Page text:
Compared to their Western counterparts, the Chinese, especially the younger generations, have a penchant for taking pictures. From résumé photos amongst job hunters to selfies for entertainment and staged photos to capture special moments, such enthusiasm has resulted in photo studios being commonplace in China, developing into a lucrative industry valued at approximately 3.2 billion RMB ($474 million) as of 2021.
Capturing the aesthetic pursuit of China’s Gen Z
One rising star amid the national phenomenon is HIMO, also known as Haimati in China, a portrait service start-up. Coming to life in 2014, the brand soon grew into a market leader, innovating traditional portrait services and setting their sights on high-end ID photos through professional photography and customised photoshop. This approach hit the nail on the head, catering to not only the professional and functional needs of products of this kind but also providing a solution to the lack of aesthetic taste in ID portraits, which has been a pain point for China’s young consumers who have become more conscious about their appearance.
The refashioning of ID photo services is just the beginning of HIMO’s revolution. Additional efforts soon arrived to diversify photo shoot scenarios by introducing what has been called “artistic photography” or staged photography with photo studios set up, dedicated to festivals and special occasions such as birthdays, weddings, and anniversaries with makeup, costumes, and props provided too.
As a result, photo studios have become the go-to for trend-chasing young Chinese seeking immersive experiential activities and have also made a splash on the Internet, with young photographees rushing to share their poster-like portraits on social media.
The brand’s special Christmas themed promotion “HIMO Christmas Photography” in 2020 was reported to have garnered over 430 million views on China’s biggest microblogging site Weibo and posts of more than 30,000 notes created by users on China’s largest lifestyle-sharing platform Xiaohongshu, with users sharing the “behind the scenes” of their photo shoot experience at HIMO’s local stores.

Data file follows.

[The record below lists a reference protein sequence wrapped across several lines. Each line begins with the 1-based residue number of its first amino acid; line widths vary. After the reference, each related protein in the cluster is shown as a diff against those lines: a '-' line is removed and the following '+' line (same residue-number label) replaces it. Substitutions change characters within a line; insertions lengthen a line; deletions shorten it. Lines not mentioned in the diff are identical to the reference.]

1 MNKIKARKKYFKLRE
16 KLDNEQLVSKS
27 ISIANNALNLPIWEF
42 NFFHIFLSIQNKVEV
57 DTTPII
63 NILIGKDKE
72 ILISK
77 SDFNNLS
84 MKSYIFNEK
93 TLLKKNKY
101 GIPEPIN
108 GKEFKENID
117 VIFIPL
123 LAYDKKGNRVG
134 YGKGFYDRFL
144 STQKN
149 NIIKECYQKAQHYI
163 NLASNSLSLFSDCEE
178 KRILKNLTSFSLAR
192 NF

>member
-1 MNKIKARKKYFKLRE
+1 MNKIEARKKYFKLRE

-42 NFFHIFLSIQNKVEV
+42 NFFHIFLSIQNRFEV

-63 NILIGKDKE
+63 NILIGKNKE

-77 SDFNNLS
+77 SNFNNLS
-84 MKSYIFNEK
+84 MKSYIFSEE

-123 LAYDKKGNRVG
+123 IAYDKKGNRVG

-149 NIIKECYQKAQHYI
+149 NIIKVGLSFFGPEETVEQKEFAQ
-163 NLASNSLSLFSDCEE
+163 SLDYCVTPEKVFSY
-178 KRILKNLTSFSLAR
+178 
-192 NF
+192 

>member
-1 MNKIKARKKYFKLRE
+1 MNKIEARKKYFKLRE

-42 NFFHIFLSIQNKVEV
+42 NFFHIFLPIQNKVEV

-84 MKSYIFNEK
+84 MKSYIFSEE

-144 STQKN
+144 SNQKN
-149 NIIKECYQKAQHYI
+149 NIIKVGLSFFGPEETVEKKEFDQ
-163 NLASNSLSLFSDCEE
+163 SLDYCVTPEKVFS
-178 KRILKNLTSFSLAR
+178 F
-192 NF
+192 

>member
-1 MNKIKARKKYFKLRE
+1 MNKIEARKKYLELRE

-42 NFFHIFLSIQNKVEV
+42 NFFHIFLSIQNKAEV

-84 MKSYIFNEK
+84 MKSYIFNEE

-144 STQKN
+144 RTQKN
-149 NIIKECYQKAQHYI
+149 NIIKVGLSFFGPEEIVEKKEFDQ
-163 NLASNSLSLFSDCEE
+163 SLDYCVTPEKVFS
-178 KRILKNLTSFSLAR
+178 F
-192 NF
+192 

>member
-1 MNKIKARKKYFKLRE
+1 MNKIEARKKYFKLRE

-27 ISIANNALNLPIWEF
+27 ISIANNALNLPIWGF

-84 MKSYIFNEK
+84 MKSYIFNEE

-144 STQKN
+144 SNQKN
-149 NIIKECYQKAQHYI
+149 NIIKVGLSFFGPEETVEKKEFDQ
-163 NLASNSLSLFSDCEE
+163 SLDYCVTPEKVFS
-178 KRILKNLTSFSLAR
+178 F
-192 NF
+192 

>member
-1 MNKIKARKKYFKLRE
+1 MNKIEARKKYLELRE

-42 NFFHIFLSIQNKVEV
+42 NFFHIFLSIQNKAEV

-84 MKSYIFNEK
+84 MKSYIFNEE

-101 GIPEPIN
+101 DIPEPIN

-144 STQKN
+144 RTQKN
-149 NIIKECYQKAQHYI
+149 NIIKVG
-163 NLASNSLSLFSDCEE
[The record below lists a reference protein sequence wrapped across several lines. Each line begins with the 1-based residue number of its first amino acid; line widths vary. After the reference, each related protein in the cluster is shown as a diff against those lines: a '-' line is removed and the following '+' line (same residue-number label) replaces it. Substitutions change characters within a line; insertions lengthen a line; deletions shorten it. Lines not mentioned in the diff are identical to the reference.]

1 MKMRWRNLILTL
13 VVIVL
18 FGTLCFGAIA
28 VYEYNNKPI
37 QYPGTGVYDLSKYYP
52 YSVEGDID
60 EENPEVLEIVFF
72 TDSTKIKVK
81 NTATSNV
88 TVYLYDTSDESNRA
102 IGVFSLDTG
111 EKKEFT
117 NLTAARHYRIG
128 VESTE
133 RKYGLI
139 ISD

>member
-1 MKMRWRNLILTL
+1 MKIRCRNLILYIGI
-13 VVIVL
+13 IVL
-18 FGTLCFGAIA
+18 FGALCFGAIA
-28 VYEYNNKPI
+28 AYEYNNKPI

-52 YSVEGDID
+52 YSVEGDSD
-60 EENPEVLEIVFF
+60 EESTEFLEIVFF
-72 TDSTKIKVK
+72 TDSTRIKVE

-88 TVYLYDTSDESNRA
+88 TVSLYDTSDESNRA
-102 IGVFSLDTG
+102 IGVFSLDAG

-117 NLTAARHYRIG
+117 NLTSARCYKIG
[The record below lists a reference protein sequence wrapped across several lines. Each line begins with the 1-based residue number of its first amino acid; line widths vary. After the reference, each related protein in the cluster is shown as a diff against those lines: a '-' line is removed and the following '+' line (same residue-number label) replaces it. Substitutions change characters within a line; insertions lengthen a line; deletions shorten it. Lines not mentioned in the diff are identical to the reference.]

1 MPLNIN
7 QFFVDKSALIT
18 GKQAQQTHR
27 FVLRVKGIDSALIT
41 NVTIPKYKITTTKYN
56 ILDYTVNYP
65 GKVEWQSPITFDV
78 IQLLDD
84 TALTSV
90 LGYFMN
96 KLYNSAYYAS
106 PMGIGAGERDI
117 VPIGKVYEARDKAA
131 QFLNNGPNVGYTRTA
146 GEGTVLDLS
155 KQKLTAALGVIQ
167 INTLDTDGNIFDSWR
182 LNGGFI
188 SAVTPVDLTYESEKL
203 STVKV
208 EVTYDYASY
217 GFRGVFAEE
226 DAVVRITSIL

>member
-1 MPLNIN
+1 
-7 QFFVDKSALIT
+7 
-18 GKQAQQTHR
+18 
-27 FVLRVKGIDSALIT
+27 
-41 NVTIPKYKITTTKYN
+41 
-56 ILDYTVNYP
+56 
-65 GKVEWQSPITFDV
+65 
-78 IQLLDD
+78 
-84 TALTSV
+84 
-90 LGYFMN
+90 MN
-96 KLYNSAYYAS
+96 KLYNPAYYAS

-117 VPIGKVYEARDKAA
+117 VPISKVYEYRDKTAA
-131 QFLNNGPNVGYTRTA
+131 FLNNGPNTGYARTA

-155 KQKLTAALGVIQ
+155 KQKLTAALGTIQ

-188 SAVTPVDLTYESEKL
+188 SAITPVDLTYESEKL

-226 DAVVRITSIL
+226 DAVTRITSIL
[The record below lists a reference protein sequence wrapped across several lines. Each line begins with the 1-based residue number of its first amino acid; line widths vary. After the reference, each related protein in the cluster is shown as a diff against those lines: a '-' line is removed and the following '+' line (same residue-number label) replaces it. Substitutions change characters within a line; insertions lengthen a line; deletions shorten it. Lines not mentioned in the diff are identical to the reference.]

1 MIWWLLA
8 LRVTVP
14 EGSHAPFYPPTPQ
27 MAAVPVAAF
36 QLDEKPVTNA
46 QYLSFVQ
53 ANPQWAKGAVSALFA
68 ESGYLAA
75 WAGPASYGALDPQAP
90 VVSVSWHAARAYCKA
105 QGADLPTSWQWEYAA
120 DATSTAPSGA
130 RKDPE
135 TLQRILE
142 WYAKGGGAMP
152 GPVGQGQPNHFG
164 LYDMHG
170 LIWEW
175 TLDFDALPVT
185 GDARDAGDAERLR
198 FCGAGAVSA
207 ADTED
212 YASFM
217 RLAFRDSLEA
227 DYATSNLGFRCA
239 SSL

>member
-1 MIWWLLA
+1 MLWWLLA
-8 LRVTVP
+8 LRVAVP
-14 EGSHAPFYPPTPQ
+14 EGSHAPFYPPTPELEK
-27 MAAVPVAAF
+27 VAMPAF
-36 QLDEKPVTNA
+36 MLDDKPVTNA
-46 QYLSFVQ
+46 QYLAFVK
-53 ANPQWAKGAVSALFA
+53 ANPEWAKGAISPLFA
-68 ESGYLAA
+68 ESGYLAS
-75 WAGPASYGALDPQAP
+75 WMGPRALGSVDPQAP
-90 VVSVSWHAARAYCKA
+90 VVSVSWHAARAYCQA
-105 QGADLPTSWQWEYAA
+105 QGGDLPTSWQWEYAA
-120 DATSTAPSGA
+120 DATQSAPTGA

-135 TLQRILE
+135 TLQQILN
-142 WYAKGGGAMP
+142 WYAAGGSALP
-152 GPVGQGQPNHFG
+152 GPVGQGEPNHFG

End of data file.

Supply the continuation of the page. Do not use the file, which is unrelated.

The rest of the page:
A steppingstone to China’s photography enthusiasts
While HIMO itself has become a sensation, the photography experts have also become a steppingstone for other brands to tap into China’s craving for photos. Cosmetics makers are one of the first to benefit from HIMO’s rise. To provide an above and beyond consumer experience, the brand insists on using high-end cosmetics such as YSL, MAC, Laneige, and Make Up For Ever. Such a practice has brought out opportunities for relevant brands, with global label Charlotte Tilbury being the latest to hop on the bandwagon.
This also marks the British beauty brand’s first collaboration with a Chinese label and gave birth to the new makeup series Pink Lady with the feature colour being interpreted into three styles including sweet, cool and elegant, and can be tried on at HIMO’s physical outlets.
While the pink colour was expected to appeal to women, the campaign surprisingly drew in interest from male consumers through an online challenge, “A Journey to Discover 101 Types of Beauty”, where users are encouraged to share photos of themselves with a strong contrast as a way to explore and embrace diversity in beauty and identity such as gender fluidity, which also adds to the uniqueness of the brand’s consumer base.
Also, swift to tap into the photography enthusiasm is Shi San Yu, China’s top designer brand for Hanfu (costumes worn by women in the Han dynasty). The tie-up saw HIMO offer free photo shoots for lucky draw winners, where they could dress up in the Hanfu designer’s 2021 Lunar New Year limited collection and be featured in a range of New Year themed settings, furthering the country’s Hanfu sensation.
Thanks to its youthful and diverse consumer demographic, more brands in other industries are also keen to take advantage of this marketing gem, including sportswear label Lululemon, who teamed up with HIMO earlier this year to bring a “New Year, New Goals” offline salon, snapping yogis’ exercising highlights. And Pandora, a Danish jeweller, also partnered with the photography studio to capture sweet moments of lovers in China during this year’s “520” promotion season (a non-official Chinese Valentine’s Day that is mostly celebrated by young Chinese due to “520” being a homophone of “I love you” in Mandarin).
The continued eagerness for decent portraits coupled with the increasing demand for diverse photographic experiences has opened the door for market players to leverage this national fever. By incorporating this interactive activity, brands can provide their target audience with more immersive experiences, which is key to winning over the savvy demographics of consumers.